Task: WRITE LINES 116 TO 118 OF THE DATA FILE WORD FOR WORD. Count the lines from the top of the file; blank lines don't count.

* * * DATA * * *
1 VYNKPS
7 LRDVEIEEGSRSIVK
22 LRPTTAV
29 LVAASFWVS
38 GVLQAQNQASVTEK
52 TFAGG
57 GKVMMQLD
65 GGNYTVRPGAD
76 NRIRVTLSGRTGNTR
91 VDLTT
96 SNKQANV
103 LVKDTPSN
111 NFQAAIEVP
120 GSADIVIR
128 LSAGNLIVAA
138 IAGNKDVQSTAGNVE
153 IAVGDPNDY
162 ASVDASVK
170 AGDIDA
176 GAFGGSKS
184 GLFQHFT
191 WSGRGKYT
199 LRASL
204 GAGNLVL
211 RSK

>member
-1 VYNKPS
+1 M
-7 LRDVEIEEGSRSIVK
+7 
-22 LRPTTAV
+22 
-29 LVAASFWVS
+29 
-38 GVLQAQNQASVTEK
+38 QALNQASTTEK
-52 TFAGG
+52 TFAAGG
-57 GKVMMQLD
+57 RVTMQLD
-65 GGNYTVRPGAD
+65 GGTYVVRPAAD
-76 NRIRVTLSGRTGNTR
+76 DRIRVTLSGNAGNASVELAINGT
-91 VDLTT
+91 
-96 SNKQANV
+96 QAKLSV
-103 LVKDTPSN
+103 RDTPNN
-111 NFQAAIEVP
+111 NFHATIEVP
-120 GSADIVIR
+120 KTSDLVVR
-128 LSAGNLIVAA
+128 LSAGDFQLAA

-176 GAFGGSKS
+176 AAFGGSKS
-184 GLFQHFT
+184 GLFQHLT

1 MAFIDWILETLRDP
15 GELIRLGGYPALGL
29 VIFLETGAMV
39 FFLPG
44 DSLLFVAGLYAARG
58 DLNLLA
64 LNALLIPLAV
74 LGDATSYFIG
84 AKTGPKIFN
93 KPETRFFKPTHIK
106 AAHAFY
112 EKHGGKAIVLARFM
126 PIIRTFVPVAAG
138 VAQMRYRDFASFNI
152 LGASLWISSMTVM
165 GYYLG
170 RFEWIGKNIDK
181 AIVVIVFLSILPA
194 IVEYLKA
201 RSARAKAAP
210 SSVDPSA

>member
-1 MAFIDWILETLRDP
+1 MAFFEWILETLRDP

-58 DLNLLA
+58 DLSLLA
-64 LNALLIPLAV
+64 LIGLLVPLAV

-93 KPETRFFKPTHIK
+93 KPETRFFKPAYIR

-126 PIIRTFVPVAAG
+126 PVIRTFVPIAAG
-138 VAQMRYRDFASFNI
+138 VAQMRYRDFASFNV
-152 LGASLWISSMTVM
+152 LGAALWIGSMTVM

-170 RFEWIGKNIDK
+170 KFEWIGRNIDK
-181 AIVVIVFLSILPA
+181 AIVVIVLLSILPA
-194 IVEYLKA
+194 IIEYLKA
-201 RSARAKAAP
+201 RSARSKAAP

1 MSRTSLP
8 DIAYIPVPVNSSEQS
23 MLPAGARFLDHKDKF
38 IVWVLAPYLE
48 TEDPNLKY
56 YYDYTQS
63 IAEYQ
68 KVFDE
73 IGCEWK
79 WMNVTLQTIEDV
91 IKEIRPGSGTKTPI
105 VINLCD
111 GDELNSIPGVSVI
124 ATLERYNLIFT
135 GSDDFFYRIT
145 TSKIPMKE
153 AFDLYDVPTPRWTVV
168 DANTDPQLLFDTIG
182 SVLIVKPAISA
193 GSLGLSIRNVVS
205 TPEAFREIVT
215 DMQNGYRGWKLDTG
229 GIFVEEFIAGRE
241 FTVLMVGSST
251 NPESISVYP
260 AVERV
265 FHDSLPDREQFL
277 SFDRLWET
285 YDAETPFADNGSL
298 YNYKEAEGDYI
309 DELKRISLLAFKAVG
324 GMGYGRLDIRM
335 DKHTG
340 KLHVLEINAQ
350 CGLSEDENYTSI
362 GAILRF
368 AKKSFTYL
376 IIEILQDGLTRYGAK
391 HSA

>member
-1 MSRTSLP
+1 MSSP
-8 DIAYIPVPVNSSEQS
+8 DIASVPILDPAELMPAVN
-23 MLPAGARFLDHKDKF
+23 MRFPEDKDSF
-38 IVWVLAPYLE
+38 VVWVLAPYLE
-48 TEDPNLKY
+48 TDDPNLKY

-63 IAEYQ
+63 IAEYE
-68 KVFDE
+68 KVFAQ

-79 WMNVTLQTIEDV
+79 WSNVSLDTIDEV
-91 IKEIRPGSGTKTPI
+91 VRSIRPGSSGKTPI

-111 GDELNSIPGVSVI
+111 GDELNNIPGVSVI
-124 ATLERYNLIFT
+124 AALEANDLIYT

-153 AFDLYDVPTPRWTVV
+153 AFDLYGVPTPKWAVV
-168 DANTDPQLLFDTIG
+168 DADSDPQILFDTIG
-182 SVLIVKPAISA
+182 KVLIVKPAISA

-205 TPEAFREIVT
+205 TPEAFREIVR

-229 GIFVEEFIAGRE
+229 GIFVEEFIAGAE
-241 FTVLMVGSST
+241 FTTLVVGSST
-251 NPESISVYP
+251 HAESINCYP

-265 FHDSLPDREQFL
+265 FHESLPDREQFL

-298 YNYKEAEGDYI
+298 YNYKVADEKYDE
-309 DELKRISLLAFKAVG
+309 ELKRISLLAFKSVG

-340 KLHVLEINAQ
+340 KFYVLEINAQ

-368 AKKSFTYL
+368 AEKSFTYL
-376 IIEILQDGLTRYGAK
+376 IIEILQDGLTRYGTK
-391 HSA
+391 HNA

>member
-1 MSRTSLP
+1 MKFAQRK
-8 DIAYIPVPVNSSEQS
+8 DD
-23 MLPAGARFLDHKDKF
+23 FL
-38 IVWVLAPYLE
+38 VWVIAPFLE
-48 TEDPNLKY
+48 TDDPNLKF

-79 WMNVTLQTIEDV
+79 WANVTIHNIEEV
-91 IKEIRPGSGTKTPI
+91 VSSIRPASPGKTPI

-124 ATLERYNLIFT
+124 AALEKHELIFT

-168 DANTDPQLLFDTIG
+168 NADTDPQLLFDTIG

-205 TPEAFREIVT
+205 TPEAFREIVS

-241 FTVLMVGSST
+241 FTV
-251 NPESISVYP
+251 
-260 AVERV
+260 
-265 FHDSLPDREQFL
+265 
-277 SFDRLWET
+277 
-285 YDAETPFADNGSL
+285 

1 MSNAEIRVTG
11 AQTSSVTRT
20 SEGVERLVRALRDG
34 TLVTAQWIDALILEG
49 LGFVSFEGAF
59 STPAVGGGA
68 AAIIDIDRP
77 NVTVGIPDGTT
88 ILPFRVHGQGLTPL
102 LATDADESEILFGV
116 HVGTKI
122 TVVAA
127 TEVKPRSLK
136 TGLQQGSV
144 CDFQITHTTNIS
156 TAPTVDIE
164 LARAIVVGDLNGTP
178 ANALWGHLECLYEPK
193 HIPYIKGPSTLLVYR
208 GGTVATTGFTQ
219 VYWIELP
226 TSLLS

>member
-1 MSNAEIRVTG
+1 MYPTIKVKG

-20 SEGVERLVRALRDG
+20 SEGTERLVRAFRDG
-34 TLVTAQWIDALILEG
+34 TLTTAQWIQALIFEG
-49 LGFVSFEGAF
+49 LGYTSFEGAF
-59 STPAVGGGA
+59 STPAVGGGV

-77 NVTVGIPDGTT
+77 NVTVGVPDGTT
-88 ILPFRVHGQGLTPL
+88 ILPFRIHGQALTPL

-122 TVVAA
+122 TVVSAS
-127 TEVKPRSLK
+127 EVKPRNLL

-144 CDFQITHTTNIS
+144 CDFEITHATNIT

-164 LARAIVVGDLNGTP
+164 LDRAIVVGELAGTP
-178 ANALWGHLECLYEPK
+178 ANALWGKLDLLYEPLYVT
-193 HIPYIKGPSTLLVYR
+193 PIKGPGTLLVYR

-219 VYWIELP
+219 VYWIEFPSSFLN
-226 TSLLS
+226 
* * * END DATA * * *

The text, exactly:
105 VINLCD
111 GDELNSIPGVSVI
124 ATLERYNLIFT